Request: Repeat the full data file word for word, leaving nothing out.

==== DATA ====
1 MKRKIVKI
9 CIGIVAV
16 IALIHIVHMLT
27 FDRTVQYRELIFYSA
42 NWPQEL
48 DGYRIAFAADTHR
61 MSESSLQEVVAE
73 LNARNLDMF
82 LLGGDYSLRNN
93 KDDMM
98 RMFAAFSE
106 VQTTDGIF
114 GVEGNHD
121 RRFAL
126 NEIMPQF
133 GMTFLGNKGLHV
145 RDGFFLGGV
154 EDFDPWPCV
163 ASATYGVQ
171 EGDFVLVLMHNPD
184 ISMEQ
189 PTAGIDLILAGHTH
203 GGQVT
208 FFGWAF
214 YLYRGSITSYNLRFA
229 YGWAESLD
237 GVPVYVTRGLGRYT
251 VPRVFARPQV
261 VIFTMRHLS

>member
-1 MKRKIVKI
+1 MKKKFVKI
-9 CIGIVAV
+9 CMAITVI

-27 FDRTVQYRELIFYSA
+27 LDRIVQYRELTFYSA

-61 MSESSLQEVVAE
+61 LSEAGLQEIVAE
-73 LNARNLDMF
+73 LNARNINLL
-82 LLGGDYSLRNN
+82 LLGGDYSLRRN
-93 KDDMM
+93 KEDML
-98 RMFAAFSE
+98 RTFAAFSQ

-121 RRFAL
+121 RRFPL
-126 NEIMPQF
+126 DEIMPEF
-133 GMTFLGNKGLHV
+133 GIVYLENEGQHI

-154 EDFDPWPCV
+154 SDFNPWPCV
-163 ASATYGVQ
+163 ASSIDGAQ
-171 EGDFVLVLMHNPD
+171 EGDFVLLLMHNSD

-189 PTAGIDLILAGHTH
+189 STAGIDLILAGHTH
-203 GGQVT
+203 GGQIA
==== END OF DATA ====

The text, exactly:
1 MKRKIVKI
9 CIGIVAV
16 IALIHIVHMLT
27 FDRTVQYRELIFYSA
42 NWPQEL
48 DGYRIAFAADTHR
61 MSESSLQEVVAE
73 LNARNLDMF
82 LLGGDYSLRNN
93 KDDMM
98 RMFAAFSE
106 VQTTDGIF
114 GVEGNHD
121 RRFAL
126 NEIMPQF
133 GMTFLGNKGLHV
145 RDGFFLGGV
154 EDFDPWPCV
163 ASATYGVQ
171 EGDFVLVLMHNPD
184 ISMEQ
189 PTAGIDLILAGHTH
203 GGQVT
208 FFGWAF
214 YLYRGSITSYNLRFA
229 YGWAESLD
237 GVPVYVTRGLGRYT
251 VPRVFARPQV
261 VIFTMRHLS

>member
-1 MKRKIVKI
+1 MKKKFVKI
-9 CIGIVAV
+9 CMAITVI

-27 FDRTVQYRELIFYSA
+27 LDRIVQYRELTFYSA

-61 MSESSLQEVVAE
+61 LSEAGLQEIVAE
-73 LNARNLDMF
+73 LNARNINLL
-82 LLGGDYSLRNN
+82 LLGGDYSLRRN
-93 KDDMM
+93 KEDML
-98 RMFAAFSE
+98 RTFAAFSQ

-121 RRFAL
+121 RRFPL
-126 NEIMPQF
+126 DEIMPEF
-133 GMTFLGNKGLHV
+133 GIVYLENEGQHI

-154 EDFDPWPCV
+154 SDFNPWPCV
-163 ASATYGVQ
+163 ASSIDGAQ
-171 EGDFVLVLMHNPD
+171 EGDFVLLLMHNSD

-189 PTAGIDLILAGHTH
+189 STAGIDLILAGHTH
-203 GGQVT
+203 GGQIA